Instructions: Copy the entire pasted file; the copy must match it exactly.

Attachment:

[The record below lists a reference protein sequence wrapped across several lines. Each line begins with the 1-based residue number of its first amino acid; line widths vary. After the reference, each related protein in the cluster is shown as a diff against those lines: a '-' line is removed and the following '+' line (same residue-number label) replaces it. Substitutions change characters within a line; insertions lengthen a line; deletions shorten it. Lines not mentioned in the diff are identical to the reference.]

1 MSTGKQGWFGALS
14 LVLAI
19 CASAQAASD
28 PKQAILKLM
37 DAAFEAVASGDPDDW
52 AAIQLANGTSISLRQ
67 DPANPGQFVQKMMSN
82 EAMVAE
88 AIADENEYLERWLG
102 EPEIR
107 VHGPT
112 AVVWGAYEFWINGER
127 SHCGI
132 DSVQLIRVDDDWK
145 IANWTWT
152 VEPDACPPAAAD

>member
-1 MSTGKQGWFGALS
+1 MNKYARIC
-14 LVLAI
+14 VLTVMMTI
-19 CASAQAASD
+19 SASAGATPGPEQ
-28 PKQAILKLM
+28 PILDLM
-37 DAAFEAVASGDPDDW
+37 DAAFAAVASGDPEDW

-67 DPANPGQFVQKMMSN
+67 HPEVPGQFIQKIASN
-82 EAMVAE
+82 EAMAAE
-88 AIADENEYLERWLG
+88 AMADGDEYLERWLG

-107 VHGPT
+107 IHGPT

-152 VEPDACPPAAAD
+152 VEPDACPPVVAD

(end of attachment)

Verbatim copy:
[The record below lists a reference protein sequence wrapped across several lines. Each line begins with the 1-based residue number of its first amino acid; line widths vary. After the reference, each related protein in the cluster is shown as a diff against those lines: a '-' line is removed and the following '+' line (same residue-number label) replaces it. Substitutions change characters within a line; insertions lengthen a line; deletions shorten it. Lines not mentioned in the diff are identical to the reference.]

1 MSTGKQGWFGALS
14 LVLAI
19 CASAQAASD
28 PKQAILKLM
37 DAAFEAVASGDPDDW
52 AAIQLANGTSISLRQ
67 DPANPGQFVQKMMSN
82 EAMVAE
88 AIADENEYLERWLG
102 EPEIR
107 VHGPT
112 AVVWGAYEFWINGER
127 SHCGI
132 DSVQLIRVDDDWK
145 IANWTWT
152 VEPDACPPAAAD

>member
-1 MSTGKQGWFGALS
+1 MNKYARIC
-14 LVLAI
+14 VLTVMMTI
-19 CASAQAASD
+19 SASAGATPGPEQ
-28 PKQAILKLM
+28 PILDLM
-37 DAAFEAVASGDPDDW
+37 DAAFAAVASGDPEDW

-67 DPANPGQFVQKMMSN
+67 HPEVPGQFIQKIASN
-82 EAMVAE
+82 EAMAAE
-88 AIADENEYLERWLG
+88 AMADGDEYLERWLG

-107 VHGPT
+107 IHGPT

-152 VEPDACPPAAAD
+152 VEPDACPPVVAD